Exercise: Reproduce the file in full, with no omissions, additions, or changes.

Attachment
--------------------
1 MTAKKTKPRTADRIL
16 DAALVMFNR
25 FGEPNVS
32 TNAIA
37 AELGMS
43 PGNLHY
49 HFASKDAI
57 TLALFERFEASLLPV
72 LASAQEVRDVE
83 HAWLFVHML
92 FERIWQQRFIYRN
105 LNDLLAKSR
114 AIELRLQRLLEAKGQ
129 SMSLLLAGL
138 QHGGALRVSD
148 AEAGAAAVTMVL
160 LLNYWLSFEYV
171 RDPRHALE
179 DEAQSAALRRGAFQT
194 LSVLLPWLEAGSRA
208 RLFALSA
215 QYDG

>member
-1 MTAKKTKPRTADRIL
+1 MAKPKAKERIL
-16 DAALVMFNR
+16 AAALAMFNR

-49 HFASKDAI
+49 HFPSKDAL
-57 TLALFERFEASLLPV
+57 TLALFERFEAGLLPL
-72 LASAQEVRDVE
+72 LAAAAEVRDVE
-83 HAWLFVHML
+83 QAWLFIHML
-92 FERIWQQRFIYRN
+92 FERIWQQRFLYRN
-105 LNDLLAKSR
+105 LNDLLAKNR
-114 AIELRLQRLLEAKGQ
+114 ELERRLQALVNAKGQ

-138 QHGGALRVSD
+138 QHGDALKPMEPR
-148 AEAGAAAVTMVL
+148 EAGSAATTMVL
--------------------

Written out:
1 MTAKKTKPRTADRIL
16 DAALVMFNR
25 FGEPNVS
32 TNAIA
37 AELGMS
43 PGNLHY
49 HFASKDAI
57 TLALFERFEASLLPV
72 LASAQEVRDVE
83 HAWLFVHML
92 FERIWQQRFIYRN
105 LNDLLAKSR
114 AIELRLQRLLEAKGQ
129 SMSLLLAGL
138 QHGGALRVSD
148 AEAGAAAVTMVL
160 LLNYWLSFEYV
171 RDPRHALE
179 DEAQSAALRRGAFQT
194 LSVLLPWLEAGSRA
208 RLFALSA
215 QYDG

>member
-1 MTAKKTKPRTADRIL
+1 MAKPKAKERIL
-16 DAALVMFNR
+16 AAALAMFNR

-49 HFASKDAI
+49 HFPSKDAL
-57 TLALFERFEASLLPV
+57 TLALFERFEAGLLPL
-72 LASAQEVRDVE
+72 LAAAAEVRDVE
-83 HAWLFVHML
+83 QAWLFIHML
-92 FERIWQQRFIYRN
+92 FERIWQQRFLYRN
-105 LNDLLAKSR
+105 LNDLLAKNR
-114 AIELRLQRLLEAKGQ
+114 ELERRLQALVNAKGQ

-138 QHGGALRVSD
+138 QHGDALKPMEPR
-148 AEAGAAAVTMVL
+148 EAGSAATTMVL